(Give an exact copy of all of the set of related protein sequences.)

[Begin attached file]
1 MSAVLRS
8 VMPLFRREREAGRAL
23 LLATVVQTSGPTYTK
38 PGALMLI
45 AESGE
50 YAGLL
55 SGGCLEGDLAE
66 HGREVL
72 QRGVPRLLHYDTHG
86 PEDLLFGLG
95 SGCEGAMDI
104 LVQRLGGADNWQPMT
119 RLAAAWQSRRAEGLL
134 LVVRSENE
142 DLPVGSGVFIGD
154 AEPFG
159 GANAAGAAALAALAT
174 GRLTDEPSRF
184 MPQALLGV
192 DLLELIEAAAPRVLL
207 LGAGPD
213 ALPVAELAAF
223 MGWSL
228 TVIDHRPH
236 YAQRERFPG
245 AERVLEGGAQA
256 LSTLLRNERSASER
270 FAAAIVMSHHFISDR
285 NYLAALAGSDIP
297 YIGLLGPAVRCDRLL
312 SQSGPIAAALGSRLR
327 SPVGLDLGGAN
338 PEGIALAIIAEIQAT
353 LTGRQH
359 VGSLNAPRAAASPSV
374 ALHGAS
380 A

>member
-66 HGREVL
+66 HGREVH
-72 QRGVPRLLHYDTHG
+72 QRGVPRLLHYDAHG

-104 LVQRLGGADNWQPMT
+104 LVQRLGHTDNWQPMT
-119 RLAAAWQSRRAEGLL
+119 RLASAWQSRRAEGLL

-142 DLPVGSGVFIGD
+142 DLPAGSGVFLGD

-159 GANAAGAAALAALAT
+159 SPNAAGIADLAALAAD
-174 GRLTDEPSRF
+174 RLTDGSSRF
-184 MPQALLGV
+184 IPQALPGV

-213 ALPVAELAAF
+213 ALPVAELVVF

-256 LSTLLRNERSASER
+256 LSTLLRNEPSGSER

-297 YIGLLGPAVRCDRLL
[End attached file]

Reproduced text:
1 MSAVLRS
8 VMPLFRREREAGRAL
23 LLATVVQTSGPTYTK
38 PGALMLI
45 AESGE
50 YAGLL
55 SGGCLEGDLAE
66 HGREVL
72 QRGVPRLLHYDTHG
86 PEDLLFGLG
95 SGCEGAMDI
104 LVQRLGGADNWQPMT
119 RLAAAWQSRRAEGLL
134 LVVRSENE
142 DLPVGSGVFIGD
154 AEPFG
159 GANAAGAAALAALAT
174 GRLTDEPSRF
184 MPQALLGV
192 DLLELIEAAAPRVLL
207 LGAGPD
213 ALPVAELAAF
223 MGWSL
228 TVIDHRPH
236 YAQRERFPG
245 AERVLEGGAQA
256 LSTLLRNERSASER
270 FAAAIVMSHHFISDR
285 NYLAALAGSDIP
297 YIGLLGPAVRCDRLL
312 SQSGPIAAALGSRLR
327 SPVGLDLGGAN
338 PEGIALAIIAEIQAT
353 LTGRQH
359 VGSLNAPRAAASPSV
374 ALHGAS
380 A

>member
-66 HGREVL
+66 HGREVH
-72 QRGVPRLLHYDTHG
+72 QRGVPRLLHYDAHG

-104 LVQRLGGADNWQPMT
+104 LVQRLGHTDNWQPMT
-119 RLAAAWQSRRAEGLL
+119 RLASAWQSRRAEGLL

-142 DLPVGSGVFIGD
+142 DLPAGSGVFLGD

-159 GANAAGAAALAALAT
+159 SPNAAGIADLAALAAD
-174 GRLTDEPSRF
+174 RLTDGSSRF
-184 MPQALLGV
+184 IPQALPGV

-213 ALPVAELAAF
+213 ALPVAELVVF

-256 LSTLLRNERSASER
+256 LSTLLRNEPSGSER

-297 YIGLLGPAVRCDRLL